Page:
The Relationship between Cognitive-Behavioral Skills and Mother-Child Interaction with Symptoms of Conduct Disorder and Oppositional Defiant Disorder in Children with ADHD
Authors: Abbas Motavalli Pour, Ahmad Beh-Pajooh, Mohsen Shokoohi-Yekta, Mohammad Hossein Sorbi, Mohammad Hadi Farahzadi
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Introduction: Nowadays, the main focus of modern researches in the field of ADHD has been on the area of comorbid disorders and reducing their symptoms. In this regard, cognitive-behavioral therapies have tried to reduce the symptoms by using methods such as self-control, problem-solving, and social skills. Given the important role of the family, the present study investigated the pre-assumptions of the treatment by addressing the structural relationships between the social skills, problem-solving skills, and self-control with the symptoms of conduct disorder and oppositional defiant disorders in the children with ADHD and the mediating role of the mother-child interaction.
Methods: This study was performed on 104 male students, fourth to sixth grade students of the elementary schools in Yazd City, Iran. In this study, the Child Symptom Inventory (CSI), Child-Parent Relationship Scale (CPRS), Problem-Solving Inventory (PSI), Self-Control Rating Scale (SCRS), and Matson Evaluation of Social Skills with Youngsters (MESSY) were used. The results were analyzed with path analysis by SPSS software version 23.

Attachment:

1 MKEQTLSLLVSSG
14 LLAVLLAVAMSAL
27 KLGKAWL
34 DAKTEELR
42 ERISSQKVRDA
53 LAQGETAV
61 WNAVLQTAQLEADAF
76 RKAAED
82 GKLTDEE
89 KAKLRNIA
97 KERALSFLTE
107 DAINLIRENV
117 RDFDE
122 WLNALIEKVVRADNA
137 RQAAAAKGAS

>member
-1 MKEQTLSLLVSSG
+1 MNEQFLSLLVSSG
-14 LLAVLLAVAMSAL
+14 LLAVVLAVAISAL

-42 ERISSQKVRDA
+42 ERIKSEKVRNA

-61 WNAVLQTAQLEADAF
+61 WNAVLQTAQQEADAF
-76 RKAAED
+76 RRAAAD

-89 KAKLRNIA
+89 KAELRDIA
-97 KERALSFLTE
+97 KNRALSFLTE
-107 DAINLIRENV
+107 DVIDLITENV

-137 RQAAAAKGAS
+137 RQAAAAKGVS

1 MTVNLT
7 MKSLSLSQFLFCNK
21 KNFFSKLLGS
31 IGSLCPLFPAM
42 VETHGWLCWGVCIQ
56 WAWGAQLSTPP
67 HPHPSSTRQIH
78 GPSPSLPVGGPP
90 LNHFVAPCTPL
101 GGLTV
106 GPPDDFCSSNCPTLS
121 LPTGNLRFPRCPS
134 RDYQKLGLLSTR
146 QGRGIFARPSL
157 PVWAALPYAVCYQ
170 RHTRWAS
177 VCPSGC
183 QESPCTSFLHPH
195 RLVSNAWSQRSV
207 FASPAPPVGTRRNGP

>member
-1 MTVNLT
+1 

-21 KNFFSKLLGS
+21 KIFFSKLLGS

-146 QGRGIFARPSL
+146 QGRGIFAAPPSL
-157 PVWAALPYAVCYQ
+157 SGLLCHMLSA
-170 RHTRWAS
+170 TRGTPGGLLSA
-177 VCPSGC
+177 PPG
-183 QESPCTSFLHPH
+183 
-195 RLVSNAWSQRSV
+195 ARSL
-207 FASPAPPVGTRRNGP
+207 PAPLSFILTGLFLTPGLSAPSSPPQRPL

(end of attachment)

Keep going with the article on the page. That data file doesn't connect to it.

Results: Findings showed that problem-solving skills, self-control skills, social skills, and mother-child interaction can explain 75% of the variance of CD and 71% of the variance of ODD in the model. In another section of the analysis, the findings showed that the effect of problem-solving and self-control skills on the mother-child interaction was significant, but the social skills had no significant effect on the mother-child interaction. Also, the problem-solving variable can affect the CD through the mediating variable in the mother-child interaction, and also has a direct relationship with the current disorder but does not have a significant effect on ODD. The self-control variable in addition to its direct relationship to disorder can affect CD and ODD through the mother-child interaction.
Conclusion: Self-control, problem-solving, and social skills are associated with the symptoms of behavioral disorders in the children with ADHD, and can be used in designing cognitive-behavioral therapy packages, and also the way the mother and child interact, is effective in this type of treatments.